We are bin-liner free! This was a really easy progression. I used to double line my bins (!!!) in case the liner leaked, so I wouldn’t have to clean the bin (I’d only routinely throw one liner away though, unless it had leaked and the second was dirty). Yes, I’ve had to wash the kitchen bin out a couple of times but it’s really no big deal. I try to put messy rubbish straight into the wheelie bin (the way our house is laid out this is not a big hassle, although once the rainy days of winter arrive I may feel differently) and for really, really messy things (eg chicken bones boiled & strained to make stock) I do put them in a plastic bag.
Toilet rolls– I placed a bulk order for 48 400-sheet 2-ply toilet rolls, from a website called insinc.co.nz, made from recycled paper and wrapped in paper, delivered in a cardboard box, no plastic!! Not entirely sure of the hydrocarbon cost and carbon emission created from the delivery of the box by, presumably, motorised transport but anyway.
Bamboo toothbrushes– I paid $6 a piece for these in Ecostore, then saw a different brand in New World for $4 each so bought one of those too just to compare. As soon as my plastic ones wear down, they’re getting a trial run. Ditto some bamboo cotton buds (which I personally don’t use but Mr L does).
Soap dishes– we are a liquid-soap free house! The bars are quite messy, I think maybe even worse on a dish. Plus they get dirty if you have really dirty hands (think grease from a car exhaust). Plus once they get soft the kids like to dig their fingers into the bars which is wasteful and unsightly but then I suppose so is chucking out a plastic soap refill container every few months.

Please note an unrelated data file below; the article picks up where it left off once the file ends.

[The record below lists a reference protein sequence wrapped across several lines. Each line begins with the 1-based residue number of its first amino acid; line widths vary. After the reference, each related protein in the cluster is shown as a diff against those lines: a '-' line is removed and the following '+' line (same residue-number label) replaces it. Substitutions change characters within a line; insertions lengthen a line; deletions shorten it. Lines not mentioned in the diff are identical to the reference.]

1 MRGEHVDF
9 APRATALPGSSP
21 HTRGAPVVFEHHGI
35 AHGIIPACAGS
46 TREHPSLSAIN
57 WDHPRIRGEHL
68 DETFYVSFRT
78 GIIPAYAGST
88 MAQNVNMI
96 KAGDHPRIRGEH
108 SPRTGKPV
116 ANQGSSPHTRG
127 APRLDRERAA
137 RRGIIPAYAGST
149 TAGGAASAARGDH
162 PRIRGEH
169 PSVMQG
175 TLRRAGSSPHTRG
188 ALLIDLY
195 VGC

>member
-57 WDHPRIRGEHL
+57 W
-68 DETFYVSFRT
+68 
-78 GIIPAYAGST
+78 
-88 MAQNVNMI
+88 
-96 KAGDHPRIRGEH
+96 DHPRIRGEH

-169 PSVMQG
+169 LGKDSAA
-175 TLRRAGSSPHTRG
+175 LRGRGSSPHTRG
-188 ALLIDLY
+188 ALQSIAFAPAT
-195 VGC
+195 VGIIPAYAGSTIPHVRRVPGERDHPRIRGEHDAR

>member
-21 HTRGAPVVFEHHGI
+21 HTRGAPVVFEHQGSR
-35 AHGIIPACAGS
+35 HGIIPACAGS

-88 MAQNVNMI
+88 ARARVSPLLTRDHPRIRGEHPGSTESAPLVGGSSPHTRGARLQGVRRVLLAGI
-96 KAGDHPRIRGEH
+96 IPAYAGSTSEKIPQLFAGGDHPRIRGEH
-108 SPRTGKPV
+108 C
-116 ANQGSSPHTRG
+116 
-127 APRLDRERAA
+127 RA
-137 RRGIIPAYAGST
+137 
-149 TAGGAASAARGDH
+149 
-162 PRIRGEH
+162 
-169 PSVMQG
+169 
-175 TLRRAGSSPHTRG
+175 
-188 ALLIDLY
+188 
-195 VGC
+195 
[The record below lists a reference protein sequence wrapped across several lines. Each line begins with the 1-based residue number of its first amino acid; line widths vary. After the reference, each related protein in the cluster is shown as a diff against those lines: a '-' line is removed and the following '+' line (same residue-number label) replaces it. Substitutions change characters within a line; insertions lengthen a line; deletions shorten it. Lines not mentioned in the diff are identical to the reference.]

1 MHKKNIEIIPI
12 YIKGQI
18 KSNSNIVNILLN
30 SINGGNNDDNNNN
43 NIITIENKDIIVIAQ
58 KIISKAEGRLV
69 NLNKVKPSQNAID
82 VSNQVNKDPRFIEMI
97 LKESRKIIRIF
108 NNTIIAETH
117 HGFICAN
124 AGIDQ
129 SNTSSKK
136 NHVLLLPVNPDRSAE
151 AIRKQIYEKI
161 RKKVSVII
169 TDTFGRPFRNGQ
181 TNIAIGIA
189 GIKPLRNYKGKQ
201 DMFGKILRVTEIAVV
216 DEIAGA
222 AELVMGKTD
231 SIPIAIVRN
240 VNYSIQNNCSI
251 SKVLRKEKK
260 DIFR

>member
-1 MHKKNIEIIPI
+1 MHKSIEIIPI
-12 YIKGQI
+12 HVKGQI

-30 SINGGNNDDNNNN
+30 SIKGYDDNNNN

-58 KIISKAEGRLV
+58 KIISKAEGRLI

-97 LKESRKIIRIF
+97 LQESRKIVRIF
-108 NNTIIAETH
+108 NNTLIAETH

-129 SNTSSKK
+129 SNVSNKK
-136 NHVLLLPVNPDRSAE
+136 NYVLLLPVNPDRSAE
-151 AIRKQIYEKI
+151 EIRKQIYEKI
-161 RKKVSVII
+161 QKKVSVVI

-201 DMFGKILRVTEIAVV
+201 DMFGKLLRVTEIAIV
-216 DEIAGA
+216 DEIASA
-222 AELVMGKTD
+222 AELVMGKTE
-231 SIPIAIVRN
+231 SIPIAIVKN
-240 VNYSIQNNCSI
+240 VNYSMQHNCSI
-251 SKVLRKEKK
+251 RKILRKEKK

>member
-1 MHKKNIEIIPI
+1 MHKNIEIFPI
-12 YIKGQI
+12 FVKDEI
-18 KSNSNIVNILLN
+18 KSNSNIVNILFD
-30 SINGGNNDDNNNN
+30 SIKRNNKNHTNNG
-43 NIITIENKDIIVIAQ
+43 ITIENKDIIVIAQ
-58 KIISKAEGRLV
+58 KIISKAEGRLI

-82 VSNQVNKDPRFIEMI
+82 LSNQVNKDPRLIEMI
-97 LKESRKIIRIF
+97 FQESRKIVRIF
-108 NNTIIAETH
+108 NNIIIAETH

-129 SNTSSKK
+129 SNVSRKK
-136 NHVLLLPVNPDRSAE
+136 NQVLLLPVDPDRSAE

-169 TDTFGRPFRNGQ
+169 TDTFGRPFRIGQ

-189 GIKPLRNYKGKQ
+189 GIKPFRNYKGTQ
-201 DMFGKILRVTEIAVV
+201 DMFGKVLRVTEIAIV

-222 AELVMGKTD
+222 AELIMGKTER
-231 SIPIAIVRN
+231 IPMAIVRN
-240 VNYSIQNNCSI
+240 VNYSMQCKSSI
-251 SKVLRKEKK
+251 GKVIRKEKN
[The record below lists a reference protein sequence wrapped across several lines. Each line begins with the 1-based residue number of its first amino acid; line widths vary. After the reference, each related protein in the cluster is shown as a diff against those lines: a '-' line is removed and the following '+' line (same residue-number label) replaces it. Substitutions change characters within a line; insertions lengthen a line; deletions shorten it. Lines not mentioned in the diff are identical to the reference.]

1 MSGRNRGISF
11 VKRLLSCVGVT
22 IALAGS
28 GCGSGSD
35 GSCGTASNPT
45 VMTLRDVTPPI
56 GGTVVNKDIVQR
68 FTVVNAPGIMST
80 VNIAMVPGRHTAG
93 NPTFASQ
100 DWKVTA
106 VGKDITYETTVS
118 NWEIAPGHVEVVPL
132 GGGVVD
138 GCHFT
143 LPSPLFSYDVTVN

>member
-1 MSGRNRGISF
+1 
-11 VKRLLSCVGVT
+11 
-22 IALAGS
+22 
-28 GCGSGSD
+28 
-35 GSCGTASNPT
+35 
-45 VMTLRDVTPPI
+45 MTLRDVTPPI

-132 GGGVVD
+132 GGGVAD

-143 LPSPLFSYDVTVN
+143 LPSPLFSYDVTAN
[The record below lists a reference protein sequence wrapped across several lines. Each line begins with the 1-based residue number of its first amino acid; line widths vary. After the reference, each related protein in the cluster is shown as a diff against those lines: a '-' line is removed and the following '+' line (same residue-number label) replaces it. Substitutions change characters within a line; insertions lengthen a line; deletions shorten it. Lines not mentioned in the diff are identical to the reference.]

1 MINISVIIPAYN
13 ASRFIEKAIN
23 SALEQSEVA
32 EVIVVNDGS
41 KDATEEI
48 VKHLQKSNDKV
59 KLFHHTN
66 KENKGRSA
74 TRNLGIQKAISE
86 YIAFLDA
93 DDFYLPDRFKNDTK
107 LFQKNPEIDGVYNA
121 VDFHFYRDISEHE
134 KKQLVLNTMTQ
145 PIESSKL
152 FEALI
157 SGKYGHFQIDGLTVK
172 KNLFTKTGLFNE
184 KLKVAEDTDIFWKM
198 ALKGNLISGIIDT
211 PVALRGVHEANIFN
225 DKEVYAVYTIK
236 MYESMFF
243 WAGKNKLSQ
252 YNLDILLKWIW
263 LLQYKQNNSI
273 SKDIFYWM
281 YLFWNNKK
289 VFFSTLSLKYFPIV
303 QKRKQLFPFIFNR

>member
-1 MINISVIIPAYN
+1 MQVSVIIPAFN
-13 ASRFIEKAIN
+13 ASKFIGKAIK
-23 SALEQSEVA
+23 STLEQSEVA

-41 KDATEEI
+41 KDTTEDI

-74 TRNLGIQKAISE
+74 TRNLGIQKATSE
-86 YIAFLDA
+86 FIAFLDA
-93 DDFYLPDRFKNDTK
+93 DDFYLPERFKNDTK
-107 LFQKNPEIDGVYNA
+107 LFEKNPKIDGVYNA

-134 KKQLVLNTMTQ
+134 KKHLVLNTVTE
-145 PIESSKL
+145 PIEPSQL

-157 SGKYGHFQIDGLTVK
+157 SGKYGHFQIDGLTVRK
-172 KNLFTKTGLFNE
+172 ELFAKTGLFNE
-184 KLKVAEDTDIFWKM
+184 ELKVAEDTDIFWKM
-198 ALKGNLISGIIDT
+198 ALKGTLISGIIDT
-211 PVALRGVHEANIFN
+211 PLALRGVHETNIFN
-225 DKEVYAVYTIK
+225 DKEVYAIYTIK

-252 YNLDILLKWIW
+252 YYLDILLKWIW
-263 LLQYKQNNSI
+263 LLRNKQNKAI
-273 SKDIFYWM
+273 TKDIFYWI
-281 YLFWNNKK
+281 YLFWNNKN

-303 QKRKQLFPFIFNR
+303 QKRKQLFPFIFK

Washing powder– I found a new brand in cardboard packaging going cheap in New World so decided to give it a go- it’s called Ecoplanet. Not as zero-waste as refilling my ice-cream container at Bin Inn, but I’d bought the non eco-friendly powder last time at Bin Inn, and was feeling guilty about that. I like the Ecoplanet better than some of the other eco-brands as the packaging is completely plastic free- no annoying plastic bag hiding inside the box and even a cardboard scoop instead of those plastic ones that you then get left wondering what to do with.
Cloth napkins– I dug out my (hardly ever used) cloth napkins to use instead of kitchen roll- we weren’t ever great kitchen-roll consumers anyway but I like to use one if I’m eating something messy and they kids have taken to using them too.
I continue to visit Bin Inn, trying to be mindful of the environmental issues associated with driving there in the first place. I have bought canola oil, golden syrup and honey there now and they do, in fact, sell olive oil, it’s just not on display.
Some other places I’ve found include:
Wise Cicada in Newmarket- they have loads of stuff on offer and seem to market themselves as an organic café/deli/general store. In fact, not all their products are “eco-friendly”- like the cotton-nylon shower puff they had. They had a lot of alternative-style, hemp and hessian bags and clothes for sale but I didn’t feel they offered much over and above my other eco-resources except for staff members with dreadlocks.
Huckleberry Farms– this appears to be a chain, the closest one being within a few km of our house. It seems to be more of a health-food shop and they do sell a lot of naturopathic/alternative health products, but they have a moderate selection of dry goods in bins.
And so we continue to pare our waste down…. Until next time!